Everything in the apartment reminded Ann of her mother. She soon thought about moving, but the stipend she had been paid to be Susan's caregiver was not enough to pay for a move. Having become her mother's caregiver so soon after graduating college Ann had never taken the internship she had needed to start her career. Now she would have to wait another year before applying and so she was stuck, living with the ghost of her mother and her own guilt.
The combined stress of joblessness, guilt, and the ever-growing amounts of alcohol she consumed nightly drove Ann to fits of paranoia. She was increasingly worried that the regulators would examine her mother’s dampener and readily discover her clumsy modifications. They would determine that she had in fact killed her mother in the very manner she had sworn not to do. They would charge her with a license violation, abetting seeking behavior, and worst of all: murder.
Ann could not have trusted her mother to hold the button long enough to administer the fatal dose, so she had held the button herself and she knew — she knew — that the regulators would find out. Stray DNA found inside the controller that could only have got in there via tampering … something. They would find her out and her punishment would be to join her father in the asteroids, but mining the very rocks her father had become a permanent part of. She would thus serve her sentence and then undergo re-education. The more she thought about it she realized that leaving Mars altogether was her only option. She would, however, do it on her own terms.
After another week of paranoia and liquor Ann sobered up enough to access the job boards to begin her search for off-planet work. She thought of signing up with the BPOE, but knew that when her crimes were discovered they would locker up in the brig of whatever ship she found herself on until her sentence was carried out. She needed something more remote. Something away from the rest of humanity. Then she found it: a hydrocarbon miner would be leaving in a week to make the Titan run and they were looking for hands. The most important part of the posting: No Experience Necessary.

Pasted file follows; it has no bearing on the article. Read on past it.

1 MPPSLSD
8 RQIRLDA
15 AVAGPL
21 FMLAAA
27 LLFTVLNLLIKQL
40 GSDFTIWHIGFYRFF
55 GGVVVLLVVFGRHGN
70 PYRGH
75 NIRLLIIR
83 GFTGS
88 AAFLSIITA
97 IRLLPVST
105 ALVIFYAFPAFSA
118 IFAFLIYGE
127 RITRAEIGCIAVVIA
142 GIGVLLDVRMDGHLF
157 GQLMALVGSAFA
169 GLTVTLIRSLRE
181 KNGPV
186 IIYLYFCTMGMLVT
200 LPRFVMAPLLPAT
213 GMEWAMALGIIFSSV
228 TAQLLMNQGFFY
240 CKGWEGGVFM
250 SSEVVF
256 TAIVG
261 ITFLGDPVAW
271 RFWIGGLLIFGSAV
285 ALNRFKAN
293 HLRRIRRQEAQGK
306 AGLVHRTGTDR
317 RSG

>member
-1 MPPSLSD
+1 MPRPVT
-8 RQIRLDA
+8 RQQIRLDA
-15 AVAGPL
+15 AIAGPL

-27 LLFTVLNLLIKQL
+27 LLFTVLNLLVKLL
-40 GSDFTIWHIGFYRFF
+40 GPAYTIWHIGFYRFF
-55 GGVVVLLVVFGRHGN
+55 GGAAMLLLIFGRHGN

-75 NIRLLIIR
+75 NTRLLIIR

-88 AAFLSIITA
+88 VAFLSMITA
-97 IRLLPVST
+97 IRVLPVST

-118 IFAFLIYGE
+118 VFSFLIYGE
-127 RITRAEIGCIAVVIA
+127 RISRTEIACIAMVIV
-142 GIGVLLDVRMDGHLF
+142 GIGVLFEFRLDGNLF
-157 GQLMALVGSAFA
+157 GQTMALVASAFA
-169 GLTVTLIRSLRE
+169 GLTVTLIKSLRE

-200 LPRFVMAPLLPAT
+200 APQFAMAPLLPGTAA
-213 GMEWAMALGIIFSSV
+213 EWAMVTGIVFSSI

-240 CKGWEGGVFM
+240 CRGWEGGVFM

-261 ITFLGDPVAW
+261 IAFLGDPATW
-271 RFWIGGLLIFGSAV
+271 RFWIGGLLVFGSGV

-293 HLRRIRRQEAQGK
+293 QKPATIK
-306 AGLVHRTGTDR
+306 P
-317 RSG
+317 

Ann waved her hands and spoke at the terminal to send off her application as quickly as possible and rewarded her own effort with a stiff drink. Twelve hours later she received a request for an interview. She promptly accepted the offer and booked herself passage on the morning train to Socketton.
For the rest of what she hoped would be her last night in that apartment she stuffed some sensible clothes and a few personal items — like her reader that was loaded with the small library of books she had meant to read and also with family photos, should she want to see them — into a monogrammed duffel her father had given her three months after she had turned eleven. He had missed her birthday while on patrol but had brought her the gift on his next leave. In addition to his chronic absence, he had also been maddeningly practical.
The next morning Ann locked the door to her apartment. She left behind most of her things and a lot of memories. The guilt had packed itself between her shoulders weeks before. She refused to look back as she walked down the tree-lined street of her neighborhood to the tram station. There could be no looking back and certainly no going back; only upward and outward. Now all she had to do was get to Socketton and figure out what she would tell her interviewer. The truth would not do.
Gus Swenson, Chief Engineer of the mining ship Krakken sat in the office of the Zhong Hydrocarbon Mining Company. As ninety-nine percent of the ZHMC was done several hundred million kilometers away from Mars, the office was located in one of the several less glamorous sections of Socketton, not that Swenson cared much one way or the other. His true home was on the other side of the growing Martian atmosphere.